In America, our lives are wrapped in one great big layer of protection. From OSHA directives to food packaging, appliance safety (your toaster is not approved for use while bathing!) to warnings printed on everything from plastic bags to toddlers’ inflatable pool toys, government and industry have done all they could to enhance safety.
These days, of course, that fact is often the target of ridicule and scorn. We can afford to be snarky. How many farmers were killed this year by tractors that suddenly reared and flipped backward?
It was not always so. Before the invention of the 3-point hitch, tractors were designed to take the place of horses and used trailed implements. Because of the weight of the implement on the back, if the tractor was plowing and the implement hit an obstruction, the rear wheels would not slip and the tractor would tip over backward, often before the driver had a chance to react, leading to serious accidents.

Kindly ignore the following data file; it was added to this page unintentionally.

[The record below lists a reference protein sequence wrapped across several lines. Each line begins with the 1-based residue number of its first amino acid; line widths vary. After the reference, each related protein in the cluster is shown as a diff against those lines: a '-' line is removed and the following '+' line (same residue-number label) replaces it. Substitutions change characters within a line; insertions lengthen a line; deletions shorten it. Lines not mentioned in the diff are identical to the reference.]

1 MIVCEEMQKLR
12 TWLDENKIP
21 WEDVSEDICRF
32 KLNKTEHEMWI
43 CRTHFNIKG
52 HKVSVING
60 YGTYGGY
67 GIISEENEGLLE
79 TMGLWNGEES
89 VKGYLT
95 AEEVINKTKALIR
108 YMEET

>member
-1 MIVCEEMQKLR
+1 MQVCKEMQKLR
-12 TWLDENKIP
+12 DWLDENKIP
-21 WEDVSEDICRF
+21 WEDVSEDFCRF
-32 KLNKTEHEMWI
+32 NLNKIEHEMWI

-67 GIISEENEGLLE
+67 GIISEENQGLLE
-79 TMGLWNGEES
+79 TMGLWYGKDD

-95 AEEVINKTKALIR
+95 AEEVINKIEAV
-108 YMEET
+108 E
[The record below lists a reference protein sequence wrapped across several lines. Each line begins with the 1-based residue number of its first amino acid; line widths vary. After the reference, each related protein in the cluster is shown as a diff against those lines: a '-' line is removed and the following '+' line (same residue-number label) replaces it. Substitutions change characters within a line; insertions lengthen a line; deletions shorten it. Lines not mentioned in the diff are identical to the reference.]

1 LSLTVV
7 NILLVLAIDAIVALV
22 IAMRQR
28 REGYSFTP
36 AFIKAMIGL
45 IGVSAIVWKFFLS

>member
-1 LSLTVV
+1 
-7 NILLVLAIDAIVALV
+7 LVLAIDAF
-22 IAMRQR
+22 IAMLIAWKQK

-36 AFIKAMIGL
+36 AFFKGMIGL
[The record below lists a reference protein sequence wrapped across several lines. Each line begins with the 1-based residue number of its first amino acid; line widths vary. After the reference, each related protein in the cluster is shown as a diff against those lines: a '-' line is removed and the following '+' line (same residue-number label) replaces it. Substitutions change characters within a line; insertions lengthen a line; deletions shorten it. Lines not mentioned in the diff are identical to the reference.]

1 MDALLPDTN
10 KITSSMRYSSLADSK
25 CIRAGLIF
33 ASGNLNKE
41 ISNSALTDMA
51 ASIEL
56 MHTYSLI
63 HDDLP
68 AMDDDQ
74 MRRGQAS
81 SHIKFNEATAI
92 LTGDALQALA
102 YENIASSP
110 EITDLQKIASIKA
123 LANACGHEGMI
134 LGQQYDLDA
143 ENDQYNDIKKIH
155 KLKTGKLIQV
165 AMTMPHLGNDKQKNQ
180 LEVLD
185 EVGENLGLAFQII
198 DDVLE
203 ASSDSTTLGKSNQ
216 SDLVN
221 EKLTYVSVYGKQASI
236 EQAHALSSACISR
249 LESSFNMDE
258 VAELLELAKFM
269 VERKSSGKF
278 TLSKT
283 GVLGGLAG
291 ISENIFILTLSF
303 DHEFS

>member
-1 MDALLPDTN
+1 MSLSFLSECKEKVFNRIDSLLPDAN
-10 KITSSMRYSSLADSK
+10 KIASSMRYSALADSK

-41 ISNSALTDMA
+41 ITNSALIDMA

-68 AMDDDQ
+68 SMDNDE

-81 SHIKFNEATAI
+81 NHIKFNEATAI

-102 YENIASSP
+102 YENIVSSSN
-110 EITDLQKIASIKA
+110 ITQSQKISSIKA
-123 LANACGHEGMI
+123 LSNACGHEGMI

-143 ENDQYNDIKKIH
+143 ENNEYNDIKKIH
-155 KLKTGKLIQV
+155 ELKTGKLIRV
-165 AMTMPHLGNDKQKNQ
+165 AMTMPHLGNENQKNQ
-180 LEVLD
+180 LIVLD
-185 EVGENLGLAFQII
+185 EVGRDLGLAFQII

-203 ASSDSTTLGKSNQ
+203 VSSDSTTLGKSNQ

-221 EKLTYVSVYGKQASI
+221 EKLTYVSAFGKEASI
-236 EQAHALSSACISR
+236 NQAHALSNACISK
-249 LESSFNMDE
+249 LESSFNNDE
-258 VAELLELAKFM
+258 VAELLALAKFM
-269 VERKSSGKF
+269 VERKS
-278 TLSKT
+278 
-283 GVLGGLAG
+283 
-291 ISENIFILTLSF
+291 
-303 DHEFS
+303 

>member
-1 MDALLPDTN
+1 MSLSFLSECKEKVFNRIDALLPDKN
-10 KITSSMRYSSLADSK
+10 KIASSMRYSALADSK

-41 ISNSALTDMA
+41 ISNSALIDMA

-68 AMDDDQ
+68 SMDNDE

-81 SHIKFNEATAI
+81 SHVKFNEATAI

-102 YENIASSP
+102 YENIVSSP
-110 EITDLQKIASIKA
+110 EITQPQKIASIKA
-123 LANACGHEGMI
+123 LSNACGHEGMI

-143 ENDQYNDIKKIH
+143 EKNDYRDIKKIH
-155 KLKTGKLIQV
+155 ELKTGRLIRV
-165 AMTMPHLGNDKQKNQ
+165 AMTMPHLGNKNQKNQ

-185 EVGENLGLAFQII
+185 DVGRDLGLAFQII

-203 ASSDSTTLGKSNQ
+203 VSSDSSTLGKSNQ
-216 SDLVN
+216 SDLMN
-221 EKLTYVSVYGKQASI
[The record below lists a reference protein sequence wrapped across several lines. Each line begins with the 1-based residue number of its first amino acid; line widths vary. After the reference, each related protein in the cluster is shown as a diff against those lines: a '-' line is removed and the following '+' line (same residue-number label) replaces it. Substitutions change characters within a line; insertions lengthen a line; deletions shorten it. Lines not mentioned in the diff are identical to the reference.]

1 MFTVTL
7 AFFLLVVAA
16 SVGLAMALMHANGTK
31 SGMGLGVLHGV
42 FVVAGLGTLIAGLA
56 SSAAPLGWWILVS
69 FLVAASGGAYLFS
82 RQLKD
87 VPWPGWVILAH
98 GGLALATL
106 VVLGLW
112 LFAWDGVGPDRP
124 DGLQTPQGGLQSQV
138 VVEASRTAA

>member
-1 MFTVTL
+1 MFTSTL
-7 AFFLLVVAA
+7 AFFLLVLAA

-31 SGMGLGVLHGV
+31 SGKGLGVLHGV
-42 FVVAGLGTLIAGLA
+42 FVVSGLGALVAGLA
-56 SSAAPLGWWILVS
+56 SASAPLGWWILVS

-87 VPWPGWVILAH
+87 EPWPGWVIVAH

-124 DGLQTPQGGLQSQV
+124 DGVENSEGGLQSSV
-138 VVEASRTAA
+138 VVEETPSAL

The Fordson, in particular, had a marked and well-known propensity to tip. One magazine of the era recommended each Fordson be painted with the somber message “Prepare to meet thy god.” Nearly every category of early farm equipment contained at least one model referred to as a “widow maker.”
In the past several issues of Farm Collector, readers have recounted horrendous encounters with everything from husker-shredders to seed-strippers. All of these incidents occurred decades and decades ago, before safety appeared on any manufacturer’s radar.
Today, farm accidents still occur, but the volume and severity would surely be multiplied many times if it not for rollbars, shields, kill switches and countless other innovations. Harry Ferguson’s 3-point hitch caused less soil compaction and reduced field time and fuel expenditures – but it also paved the way for lifesaving innovations (Writer Bob Pripps walks you through invention of the 3-point hitch here).